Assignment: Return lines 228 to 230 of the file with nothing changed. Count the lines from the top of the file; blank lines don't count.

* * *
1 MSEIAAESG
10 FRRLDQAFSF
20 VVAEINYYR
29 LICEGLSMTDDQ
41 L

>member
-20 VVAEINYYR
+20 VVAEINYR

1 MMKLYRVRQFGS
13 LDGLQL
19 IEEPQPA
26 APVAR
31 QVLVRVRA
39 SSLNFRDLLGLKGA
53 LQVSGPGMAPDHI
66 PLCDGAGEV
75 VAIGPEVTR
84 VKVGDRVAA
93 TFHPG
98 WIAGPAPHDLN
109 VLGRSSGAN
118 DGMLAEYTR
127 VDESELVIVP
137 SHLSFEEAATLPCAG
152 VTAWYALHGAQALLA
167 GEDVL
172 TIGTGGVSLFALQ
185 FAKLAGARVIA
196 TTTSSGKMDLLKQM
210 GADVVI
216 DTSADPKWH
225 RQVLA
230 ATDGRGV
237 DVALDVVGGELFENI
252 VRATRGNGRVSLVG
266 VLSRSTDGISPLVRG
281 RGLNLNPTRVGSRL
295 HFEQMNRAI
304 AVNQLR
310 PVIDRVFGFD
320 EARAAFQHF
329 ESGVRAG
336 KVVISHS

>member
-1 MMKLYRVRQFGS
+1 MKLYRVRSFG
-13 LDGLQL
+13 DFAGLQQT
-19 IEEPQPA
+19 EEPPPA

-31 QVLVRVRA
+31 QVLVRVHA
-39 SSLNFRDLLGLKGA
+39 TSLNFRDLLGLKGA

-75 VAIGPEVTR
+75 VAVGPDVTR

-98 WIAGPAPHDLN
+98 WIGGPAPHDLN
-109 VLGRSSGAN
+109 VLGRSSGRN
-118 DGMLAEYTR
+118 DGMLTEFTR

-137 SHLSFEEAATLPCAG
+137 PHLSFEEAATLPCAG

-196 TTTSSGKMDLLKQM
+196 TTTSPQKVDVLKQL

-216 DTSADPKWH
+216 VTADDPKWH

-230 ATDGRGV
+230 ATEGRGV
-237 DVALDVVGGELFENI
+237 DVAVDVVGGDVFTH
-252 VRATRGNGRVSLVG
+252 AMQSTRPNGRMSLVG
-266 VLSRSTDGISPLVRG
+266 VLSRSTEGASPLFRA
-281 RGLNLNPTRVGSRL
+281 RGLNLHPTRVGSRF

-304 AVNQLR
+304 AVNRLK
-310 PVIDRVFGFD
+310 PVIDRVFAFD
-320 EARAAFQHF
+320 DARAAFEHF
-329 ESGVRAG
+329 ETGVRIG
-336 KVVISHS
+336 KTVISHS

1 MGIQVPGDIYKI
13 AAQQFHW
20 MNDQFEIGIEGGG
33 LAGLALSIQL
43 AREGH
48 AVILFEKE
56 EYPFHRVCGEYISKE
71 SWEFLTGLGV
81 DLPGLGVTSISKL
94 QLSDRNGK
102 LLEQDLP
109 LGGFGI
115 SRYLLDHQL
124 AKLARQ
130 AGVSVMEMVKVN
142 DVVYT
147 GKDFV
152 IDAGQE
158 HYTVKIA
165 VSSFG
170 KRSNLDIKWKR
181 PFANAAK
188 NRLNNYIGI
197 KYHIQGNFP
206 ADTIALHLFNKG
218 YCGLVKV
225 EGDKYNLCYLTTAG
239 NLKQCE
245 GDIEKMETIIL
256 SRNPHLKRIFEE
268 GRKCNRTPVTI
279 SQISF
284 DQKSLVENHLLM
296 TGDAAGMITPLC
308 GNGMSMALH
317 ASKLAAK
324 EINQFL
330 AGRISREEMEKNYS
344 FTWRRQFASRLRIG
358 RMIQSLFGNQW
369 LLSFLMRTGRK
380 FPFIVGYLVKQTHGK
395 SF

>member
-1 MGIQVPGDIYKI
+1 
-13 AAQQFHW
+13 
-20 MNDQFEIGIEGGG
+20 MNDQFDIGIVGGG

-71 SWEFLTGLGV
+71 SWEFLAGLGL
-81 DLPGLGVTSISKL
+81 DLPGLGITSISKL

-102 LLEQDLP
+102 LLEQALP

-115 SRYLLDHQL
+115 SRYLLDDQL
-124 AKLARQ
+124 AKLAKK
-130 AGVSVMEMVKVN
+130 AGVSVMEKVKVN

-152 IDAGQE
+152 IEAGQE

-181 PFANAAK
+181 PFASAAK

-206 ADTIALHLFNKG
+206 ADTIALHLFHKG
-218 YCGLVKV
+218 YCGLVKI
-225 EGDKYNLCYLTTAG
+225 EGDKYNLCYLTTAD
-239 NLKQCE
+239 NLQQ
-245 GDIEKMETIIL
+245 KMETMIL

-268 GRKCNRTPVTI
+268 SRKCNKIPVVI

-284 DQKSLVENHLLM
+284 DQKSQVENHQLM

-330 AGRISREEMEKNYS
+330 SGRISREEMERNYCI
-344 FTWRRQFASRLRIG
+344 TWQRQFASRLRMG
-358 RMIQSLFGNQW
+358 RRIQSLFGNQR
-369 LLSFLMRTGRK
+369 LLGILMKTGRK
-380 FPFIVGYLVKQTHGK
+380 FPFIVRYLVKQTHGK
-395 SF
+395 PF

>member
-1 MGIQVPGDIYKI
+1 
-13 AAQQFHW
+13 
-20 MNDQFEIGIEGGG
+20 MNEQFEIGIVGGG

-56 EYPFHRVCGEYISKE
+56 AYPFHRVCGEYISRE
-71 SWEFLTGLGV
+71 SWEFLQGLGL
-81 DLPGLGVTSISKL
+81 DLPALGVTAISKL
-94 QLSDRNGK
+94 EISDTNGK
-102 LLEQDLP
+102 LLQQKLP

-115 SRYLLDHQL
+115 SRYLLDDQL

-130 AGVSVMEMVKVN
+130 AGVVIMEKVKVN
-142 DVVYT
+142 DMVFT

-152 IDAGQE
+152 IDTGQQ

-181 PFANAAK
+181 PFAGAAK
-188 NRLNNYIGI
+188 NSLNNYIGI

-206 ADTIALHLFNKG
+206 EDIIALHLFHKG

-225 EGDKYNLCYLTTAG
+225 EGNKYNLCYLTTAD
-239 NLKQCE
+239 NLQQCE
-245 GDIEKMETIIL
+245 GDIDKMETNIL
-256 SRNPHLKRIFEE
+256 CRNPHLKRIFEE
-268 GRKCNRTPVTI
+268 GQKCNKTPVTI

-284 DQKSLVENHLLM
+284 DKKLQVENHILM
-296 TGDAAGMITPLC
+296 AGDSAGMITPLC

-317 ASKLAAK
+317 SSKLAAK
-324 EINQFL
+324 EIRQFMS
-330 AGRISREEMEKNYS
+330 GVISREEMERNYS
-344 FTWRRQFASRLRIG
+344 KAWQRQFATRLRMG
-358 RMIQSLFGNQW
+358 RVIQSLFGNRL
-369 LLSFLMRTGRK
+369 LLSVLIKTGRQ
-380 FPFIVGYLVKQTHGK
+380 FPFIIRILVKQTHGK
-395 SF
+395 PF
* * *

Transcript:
-324 EINQFL
+324 EIRQFMS
-330 AGRISREEMEKNYS